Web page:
Leading up to the election most polls indicated the outcome would be close. However, no one forecast a nearly 85% turnout. In part, the difference was that millions who did not participate in 2005 in protest to their government became engaged this election. Not because many Iranians considered Mousavi a reformer, rather he was perceived as an acceptable alternative to the failed economic and foreign policies of Ahmadinejad. For many younger and middle class voters it was time for a change.

What we are seeing is an attempt at transformation, a post-revolution, by an intelligent and decent populace that has become exhausted at its pointless isolation. It turns out that Ayatollah Ali Khameni, Khomeni's bespectacled and much less charismatic successor, is not irrefutable. Nor is he, as it turns out, infallible. The boulevards of Tehran and Esfahan, Shiraz, Tabriz, and probably every other large city are filling with people seeking change rather than an overthrow.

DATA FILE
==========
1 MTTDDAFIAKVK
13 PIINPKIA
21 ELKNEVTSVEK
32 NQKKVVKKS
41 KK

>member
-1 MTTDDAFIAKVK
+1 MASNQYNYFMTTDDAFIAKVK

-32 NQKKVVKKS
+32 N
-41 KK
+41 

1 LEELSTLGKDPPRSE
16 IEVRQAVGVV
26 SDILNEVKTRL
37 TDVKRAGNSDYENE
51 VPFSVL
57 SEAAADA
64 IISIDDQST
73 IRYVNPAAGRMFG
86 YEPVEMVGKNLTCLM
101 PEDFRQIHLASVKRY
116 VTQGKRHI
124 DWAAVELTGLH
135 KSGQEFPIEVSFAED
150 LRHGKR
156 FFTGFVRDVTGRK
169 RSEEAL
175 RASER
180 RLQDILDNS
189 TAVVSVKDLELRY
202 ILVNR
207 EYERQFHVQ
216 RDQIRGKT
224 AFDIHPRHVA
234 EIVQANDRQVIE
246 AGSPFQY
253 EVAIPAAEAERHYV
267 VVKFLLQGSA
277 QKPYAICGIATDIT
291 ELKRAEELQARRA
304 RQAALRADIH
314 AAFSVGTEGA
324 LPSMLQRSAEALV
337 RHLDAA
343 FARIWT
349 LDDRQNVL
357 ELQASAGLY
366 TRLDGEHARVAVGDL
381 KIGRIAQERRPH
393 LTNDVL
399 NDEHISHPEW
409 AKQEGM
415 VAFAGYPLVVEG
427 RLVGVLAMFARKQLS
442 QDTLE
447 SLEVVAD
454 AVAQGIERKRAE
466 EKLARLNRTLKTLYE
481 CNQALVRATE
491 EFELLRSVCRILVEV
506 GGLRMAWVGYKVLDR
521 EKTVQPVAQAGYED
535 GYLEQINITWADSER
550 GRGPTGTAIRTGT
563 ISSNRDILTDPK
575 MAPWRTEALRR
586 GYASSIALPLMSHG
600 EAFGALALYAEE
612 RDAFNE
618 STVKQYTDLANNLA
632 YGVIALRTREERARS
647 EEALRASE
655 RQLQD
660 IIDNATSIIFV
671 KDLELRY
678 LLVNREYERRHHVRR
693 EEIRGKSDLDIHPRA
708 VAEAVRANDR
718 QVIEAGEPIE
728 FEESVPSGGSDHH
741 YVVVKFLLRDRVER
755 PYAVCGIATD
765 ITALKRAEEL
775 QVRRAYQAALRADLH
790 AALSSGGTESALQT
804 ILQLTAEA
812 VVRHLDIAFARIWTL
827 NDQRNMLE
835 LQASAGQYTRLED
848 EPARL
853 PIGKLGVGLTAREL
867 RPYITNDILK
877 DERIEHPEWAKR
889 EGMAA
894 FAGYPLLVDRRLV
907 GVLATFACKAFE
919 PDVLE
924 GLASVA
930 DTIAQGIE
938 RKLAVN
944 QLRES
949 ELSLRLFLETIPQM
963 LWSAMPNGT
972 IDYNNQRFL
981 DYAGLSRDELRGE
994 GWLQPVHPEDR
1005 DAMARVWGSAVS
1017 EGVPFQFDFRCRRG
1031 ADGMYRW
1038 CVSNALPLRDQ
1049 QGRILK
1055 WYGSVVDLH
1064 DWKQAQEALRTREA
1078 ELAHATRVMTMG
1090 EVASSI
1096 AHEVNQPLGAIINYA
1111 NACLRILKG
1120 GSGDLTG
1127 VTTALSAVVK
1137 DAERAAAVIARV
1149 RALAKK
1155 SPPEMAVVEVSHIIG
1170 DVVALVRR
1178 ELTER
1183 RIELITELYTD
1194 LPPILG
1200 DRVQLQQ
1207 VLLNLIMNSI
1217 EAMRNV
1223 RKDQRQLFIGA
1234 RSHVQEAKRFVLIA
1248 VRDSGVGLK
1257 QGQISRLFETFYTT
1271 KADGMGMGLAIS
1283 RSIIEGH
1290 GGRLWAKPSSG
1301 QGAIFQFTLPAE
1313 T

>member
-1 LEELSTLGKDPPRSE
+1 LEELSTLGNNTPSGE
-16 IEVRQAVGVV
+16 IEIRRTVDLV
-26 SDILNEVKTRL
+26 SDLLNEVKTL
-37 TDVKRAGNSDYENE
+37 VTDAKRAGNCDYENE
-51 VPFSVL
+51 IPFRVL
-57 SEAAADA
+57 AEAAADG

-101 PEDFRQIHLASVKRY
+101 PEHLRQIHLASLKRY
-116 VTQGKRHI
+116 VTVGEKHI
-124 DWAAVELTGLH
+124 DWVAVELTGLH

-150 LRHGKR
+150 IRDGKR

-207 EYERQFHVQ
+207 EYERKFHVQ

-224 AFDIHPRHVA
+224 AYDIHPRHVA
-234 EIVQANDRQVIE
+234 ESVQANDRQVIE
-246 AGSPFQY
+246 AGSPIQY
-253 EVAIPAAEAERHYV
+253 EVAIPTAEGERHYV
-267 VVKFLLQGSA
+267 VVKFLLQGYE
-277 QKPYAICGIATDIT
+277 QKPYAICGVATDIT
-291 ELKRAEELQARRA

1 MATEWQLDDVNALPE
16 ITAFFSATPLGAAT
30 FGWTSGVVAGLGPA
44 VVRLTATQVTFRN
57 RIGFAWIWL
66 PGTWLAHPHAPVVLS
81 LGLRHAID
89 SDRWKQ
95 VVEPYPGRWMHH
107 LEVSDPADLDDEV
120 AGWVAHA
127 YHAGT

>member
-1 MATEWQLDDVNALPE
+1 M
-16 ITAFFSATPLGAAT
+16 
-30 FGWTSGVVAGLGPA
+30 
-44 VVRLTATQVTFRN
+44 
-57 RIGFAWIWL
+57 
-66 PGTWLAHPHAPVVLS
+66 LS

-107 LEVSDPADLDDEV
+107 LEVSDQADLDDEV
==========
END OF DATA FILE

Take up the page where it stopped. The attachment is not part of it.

Vocal GOP members aside, America has virtually no credibility to make a stand here. After eight years of pseudo-democratic evangelism by the Bush White House and its rogue's gallery of champions at places like the American Enterprise Institute, our rhetoric on human rights is still running on the fumes. With skeletons still in our closet from the Muhammad Mossadegh overthrow in 1953 and our cooperate support of Shah Reza Pahlavi and his despised SAVAK internal intelligence apparatus during the Cold War, America barely has a leg to stand on when the Iranian opposition would enjoy our support the most.

The supreme leader of Iran has two clear choices: Save the fragile legitimacy of the Islamic Republic by calling for new elections, or move toward a system that increasingly looks like a dictatorship, in which all pretensions of popular will are thrown by the wayside. Either choice may be a losing proposition for the Islamic ruling elite in the long run. But what is certain is that a massive confrontation with the people of Iran very seldom benefits those in power, something Khamenei and his fellow revolutionaries from the class of 1979 know all too well.

The present crisis in Iran following the Iranian presidential elections is rooted in the popular quest for the democratization of the state and society and the conservative reaction and opposition to it.